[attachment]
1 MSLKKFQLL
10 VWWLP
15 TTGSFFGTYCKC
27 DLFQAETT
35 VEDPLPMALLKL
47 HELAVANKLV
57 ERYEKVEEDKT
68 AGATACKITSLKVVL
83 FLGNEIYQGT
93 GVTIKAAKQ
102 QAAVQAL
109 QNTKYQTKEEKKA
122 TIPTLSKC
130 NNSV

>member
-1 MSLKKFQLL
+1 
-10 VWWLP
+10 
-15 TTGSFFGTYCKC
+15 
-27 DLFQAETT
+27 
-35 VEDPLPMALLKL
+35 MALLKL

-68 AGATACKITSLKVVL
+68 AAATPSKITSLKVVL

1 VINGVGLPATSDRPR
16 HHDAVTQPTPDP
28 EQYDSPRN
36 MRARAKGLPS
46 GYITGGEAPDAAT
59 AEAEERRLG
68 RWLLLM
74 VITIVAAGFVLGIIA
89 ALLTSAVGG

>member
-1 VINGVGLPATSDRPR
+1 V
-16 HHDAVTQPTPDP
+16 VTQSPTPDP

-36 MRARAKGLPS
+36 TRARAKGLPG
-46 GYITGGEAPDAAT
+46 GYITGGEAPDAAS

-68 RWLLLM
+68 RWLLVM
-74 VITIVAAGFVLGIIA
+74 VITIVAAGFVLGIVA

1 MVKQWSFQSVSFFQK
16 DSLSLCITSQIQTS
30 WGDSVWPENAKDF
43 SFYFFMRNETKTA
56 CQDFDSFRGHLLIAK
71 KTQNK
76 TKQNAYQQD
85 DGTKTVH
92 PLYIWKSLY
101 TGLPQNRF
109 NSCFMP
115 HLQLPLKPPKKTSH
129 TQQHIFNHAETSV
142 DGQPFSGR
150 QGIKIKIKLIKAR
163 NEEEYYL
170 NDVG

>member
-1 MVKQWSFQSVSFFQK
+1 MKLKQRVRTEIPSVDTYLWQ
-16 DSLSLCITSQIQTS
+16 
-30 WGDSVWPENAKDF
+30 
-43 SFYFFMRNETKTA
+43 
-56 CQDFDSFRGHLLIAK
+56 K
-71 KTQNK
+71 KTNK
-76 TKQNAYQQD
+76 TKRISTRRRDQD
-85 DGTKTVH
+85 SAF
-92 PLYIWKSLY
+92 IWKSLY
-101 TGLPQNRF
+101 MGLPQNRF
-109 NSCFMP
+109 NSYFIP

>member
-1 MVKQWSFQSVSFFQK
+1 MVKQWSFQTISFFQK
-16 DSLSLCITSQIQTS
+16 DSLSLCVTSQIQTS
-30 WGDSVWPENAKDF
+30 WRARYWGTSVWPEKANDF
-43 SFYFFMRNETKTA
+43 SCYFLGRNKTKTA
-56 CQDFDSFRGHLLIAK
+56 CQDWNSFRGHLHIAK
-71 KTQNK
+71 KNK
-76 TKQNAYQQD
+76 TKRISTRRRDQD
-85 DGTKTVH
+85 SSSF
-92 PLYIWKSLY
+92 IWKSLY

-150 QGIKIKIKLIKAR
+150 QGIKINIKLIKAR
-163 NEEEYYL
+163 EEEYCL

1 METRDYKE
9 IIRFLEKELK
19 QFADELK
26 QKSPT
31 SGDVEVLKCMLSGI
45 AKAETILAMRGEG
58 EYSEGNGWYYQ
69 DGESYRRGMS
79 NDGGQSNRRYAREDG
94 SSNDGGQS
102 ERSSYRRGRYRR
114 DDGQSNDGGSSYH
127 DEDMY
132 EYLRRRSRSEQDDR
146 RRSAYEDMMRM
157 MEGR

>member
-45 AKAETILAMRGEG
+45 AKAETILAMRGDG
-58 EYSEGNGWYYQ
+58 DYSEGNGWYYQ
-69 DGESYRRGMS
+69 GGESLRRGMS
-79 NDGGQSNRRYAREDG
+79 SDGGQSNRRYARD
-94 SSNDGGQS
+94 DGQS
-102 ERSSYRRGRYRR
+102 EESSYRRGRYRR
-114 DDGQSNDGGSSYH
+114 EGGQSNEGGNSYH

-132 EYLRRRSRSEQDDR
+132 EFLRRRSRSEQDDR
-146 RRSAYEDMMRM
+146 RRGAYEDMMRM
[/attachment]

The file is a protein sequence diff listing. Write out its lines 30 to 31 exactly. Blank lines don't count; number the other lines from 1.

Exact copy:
28 EQYDSPRN
36 MRARAKGLPS